Report: Houston Rockets Interested in Goran Dragic's Brother Zoran

Jim Cavan@@JPCavanContributor IMay 14, 2014

LAS VEGAS, NV - JULY 18: Zoran Dragic #13 of the Houston Rockets looks on during NBA Summer League on July 18, 2012 at Cox Pavilion in Las Vegas, Nevada. NOTE TO USER: User expressly acknowledges and agrees that, by downloading and/or using this Photograph, user is consenting to the terms and conditions of the Getty Images License Agreement. Mandatory Copyright Notice: Copyright 2012 NBAE (Photo by Garrett W. Ellwood/NBAE via Getty Images)
Garrett Ellwood/Getty Images

If you knew nothing about basketball and I told you there was a talented NBA point guard named Goran Dragic from the tiny Eastern European country of Slovenia who had a brother named Zoran, you’d have one of two reactions:

1. No, he doesn’t. That’s ridiculous.

2. Of course he does.

Well, it turns out the Phoenix Suns point guard—who was recently honored as the league’s Most Improved Player—does, in fact, have a brother named Zoran, who turns 25 on June 22. And the Houston Rockets might be interested in him, according to a report by’s Lefteris Moutis:

A lot of NBA teams follow Zoran Dragic but Houston Rockets are emerging on that race as the front runners. We don’t expect the situation to resolve easily, as Dragic doesn’t want just to travel overseas, but to be a significant member in team which will sign him.

The “situation” Moutis is referring to concerns the kind of tricky buyout hoops through which many an NBA team has had to jump in order to bring their stashed-away talents back across the pond:

Two years ago he signed a contract for 2+2 seasons with Unicaja. The Spaniards want desperately to keep him because he is one of the best players of the team during this season, while his contract is one of the lowest in the team, as he get paid less than 300.000 euros. According to the contract Unicaja has the right to extend it for the next two seasons until the 30th of June. And they will do it. But it’s more than possible this contract to be bought out, as it includes a 500.000 US dollars NBA-out clause.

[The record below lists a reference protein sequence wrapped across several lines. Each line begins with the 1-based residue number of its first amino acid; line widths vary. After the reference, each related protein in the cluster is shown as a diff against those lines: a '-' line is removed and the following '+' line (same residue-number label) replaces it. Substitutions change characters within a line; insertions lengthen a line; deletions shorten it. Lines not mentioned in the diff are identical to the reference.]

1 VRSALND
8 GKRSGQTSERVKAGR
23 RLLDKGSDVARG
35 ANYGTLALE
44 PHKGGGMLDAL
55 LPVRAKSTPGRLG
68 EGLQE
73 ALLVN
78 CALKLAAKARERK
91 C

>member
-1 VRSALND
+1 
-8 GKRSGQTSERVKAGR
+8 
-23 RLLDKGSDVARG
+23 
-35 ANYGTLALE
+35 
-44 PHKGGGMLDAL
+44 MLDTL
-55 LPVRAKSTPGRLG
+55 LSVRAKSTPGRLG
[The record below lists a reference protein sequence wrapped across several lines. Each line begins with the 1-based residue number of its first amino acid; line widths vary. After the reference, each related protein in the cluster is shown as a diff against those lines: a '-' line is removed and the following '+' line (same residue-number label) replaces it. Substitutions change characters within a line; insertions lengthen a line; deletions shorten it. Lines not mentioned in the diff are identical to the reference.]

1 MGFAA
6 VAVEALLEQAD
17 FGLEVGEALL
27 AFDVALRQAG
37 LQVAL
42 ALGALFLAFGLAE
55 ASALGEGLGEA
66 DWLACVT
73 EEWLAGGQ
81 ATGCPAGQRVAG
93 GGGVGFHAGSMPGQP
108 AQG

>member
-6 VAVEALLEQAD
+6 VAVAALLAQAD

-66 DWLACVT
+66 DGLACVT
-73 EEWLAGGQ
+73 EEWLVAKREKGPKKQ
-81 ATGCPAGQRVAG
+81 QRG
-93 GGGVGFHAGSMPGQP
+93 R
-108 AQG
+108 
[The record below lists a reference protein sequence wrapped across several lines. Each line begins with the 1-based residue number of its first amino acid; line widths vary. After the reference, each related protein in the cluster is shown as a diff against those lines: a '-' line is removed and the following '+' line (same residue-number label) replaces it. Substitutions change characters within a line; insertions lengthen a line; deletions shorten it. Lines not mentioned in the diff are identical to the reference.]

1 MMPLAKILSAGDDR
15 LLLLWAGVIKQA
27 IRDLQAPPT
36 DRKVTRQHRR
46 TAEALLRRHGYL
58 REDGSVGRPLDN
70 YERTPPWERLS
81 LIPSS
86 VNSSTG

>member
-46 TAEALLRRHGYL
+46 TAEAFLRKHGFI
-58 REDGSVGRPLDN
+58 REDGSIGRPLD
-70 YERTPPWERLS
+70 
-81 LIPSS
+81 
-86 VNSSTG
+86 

Yes, those periods are supposed to be commas.

You probably haven’t seen much footage on the younger Dragic, a 6'5" shooting guard who actually pulled a stint on Houston's Las Vegas Summer League squad back in 2012, so I went ahead and fashioned a time machine out of a Yugo and some coat hangers and compiled one for you:

It’s no coincidence the Rockets would be the ones to put their feelers out for the feisty foreigner: Goran Dragic played 88 games as a Rocket between 2011 and 2012 before re-signing as a free agent with the Phoenix Suns—the team that originally drafted him—in 2012.

If any team has heard legends about Zoran scoring 345 points in a game and eating boulders as a halftime snack, it’s the Rockets. What, after all, are brothers for, if not to tell fantastic lies on your behalf?

Goran is coming off of a career season in which he averaged 20.3 points and 5.9 assists on 51 percent shooting (including 41 percent from distance) in helping lead the Phoenix Suns—a team many predicted to finish dead last in the NBA standings—to within a single game of the playoffs.

Mindaugas Kulbis/Associated Press

As it turns out, it wasn’t the first time Dragic had heard the haters' doubts. Take this gem of a quote, delivered on the occasion of his MIP award ceremony (via Kevin Zimmerman of SB Nation):

"Somebody said that I'm the worst player in the NBA, and my last name should not be Dragic, but 'Tragic,'" Dragic said, referring, purportedly to a swipe once made by ESPN’s John Hollinger. "Every time I was in a practice court, I had this in my mind."

If holding grudges is genetic, don’t be surprised if Zoran—passed over, it seems, for far too long—winds up stateside sooner than later.

If the basketball gene holds true? I for one welcome our new Oran overlords.